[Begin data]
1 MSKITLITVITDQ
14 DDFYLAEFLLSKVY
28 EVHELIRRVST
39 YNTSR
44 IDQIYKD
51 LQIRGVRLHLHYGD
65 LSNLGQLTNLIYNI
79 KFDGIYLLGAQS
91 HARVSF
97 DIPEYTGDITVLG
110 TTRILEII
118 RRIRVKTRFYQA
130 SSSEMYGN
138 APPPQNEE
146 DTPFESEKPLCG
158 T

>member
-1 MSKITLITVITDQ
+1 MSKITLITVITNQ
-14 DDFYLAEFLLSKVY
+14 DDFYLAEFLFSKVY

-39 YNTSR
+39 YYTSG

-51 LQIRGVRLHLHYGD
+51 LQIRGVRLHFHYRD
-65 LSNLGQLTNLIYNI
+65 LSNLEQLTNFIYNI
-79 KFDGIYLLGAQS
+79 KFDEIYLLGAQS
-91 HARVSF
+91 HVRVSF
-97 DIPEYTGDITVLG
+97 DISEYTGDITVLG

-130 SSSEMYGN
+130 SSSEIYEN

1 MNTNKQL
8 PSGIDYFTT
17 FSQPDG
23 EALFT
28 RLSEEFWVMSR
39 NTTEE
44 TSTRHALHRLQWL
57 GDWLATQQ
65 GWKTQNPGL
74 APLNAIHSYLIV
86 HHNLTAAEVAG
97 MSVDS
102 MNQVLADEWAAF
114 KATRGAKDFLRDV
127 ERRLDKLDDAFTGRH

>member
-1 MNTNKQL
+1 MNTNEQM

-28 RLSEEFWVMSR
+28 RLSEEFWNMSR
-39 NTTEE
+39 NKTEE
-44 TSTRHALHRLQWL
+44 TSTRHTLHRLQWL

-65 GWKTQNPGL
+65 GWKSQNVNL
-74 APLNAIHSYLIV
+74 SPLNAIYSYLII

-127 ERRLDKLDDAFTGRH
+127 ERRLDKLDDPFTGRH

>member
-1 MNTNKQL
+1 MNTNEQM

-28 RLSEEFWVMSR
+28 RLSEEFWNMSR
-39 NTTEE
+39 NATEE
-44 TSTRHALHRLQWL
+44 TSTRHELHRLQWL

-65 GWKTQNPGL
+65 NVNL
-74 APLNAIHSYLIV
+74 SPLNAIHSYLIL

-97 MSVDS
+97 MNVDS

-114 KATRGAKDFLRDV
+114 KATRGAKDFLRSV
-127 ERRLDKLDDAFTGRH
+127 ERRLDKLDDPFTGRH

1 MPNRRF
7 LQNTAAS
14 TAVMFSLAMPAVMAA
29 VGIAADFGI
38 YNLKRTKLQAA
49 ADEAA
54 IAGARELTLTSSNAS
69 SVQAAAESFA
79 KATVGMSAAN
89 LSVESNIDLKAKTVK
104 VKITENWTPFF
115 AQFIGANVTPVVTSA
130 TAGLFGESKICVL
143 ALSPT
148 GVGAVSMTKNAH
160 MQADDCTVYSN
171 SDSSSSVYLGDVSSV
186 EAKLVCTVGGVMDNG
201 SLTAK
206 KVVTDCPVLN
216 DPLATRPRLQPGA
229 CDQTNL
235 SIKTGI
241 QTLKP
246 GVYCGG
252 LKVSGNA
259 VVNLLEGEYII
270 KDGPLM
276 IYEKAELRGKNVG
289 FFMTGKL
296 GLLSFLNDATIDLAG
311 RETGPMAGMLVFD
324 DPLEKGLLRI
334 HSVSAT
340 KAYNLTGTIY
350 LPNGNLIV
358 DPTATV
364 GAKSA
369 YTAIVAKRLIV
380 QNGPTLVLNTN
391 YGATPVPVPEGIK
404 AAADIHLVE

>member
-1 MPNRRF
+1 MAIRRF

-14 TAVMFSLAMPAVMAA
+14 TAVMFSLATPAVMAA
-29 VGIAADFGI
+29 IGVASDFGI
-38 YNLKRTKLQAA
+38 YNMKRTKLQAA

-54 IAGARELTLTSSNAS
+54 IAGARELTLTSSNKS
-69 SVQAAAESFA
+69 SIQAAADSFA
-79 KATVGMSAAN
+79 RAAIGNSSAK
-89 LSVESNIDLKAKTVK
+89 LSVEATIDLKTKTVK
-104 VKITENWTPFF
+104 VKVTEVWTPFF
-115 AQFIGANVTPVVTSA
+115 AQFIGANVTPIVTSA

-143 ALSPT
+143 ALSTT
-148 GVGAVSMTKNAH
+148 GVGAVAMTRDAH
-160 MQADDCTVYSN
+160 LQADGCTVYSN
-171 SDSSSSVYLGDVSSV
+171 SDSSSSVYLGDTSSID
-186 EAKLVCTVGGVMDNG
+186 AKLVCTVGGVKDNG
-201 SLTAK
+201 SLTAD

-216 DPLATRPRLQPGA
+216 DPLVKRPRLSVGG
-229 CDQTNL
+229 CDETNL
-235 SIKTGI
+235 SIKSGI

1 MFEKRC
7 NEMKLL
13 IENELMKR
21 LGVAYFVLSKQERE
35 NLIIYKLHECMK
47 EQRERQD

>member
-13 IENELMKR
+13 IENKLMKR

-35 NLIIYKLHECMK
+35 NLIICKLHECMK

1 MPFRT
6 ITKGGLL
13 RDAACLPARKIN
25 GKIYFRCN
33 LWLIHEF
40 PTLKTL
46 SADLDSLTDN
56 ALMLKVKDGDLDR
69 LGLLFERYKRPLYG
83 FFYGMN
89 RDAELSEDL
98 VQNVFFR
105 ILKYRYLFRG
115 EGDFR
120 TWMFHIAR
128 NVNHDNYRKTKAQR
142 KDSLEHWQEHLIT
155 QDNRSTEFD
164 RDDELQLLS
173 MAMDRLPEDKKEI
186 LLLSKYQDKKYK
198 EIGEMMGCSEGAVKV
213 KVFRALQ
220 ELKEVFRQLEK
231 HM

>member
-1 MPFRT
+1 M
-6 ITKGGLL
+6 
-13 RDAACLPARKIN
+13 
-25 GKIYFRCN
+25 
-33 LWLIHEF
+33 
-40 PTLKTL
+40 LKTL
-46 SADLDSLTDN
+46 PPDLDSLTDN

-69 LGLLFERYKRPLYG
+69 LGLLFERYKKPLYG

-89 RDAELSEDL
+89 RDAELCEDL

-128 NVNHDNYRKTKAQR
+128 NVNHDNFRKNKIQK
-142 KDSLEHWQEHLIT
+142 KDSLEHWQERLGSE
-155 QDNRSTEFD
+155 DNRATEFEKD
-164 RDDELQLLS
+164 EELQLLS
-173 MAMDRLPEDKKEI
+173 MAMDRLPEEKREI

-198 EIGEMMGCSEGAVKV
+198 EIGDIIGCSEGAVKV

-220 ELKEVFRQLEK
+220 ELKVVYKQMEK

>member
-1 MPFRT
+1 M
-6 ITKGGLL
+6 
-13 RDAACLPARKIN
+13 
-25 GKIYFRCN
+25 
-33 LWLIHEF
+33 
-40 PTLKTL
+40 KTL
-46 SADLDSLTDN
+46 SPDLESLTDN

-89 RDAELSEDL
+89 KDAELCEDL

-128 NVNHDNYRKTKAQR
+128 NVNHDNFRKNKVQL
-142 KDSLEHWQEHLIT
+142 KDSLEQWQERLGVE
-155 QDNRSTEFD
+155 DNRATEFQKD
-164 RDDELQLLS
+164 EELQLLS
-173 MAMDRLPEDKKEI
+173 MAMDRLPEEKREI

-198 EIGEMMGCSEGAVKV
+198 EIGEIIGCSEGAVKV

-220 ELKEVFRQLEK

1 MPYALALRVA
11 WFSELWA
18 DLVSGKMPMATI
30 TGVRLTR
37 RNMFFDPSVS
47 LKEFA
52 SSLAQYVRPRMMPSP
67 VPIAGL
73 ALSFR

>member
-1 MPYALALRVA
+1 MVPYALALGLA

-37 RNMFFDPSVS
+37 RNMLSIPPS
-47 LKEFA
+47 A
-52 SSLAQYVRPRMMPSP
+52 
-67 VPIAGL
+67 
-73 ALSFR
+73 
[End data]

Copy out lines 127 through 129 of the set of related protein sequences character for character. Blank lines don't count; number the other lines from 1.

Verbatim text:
>member
-1 MPNRRF
+1 MAIRRF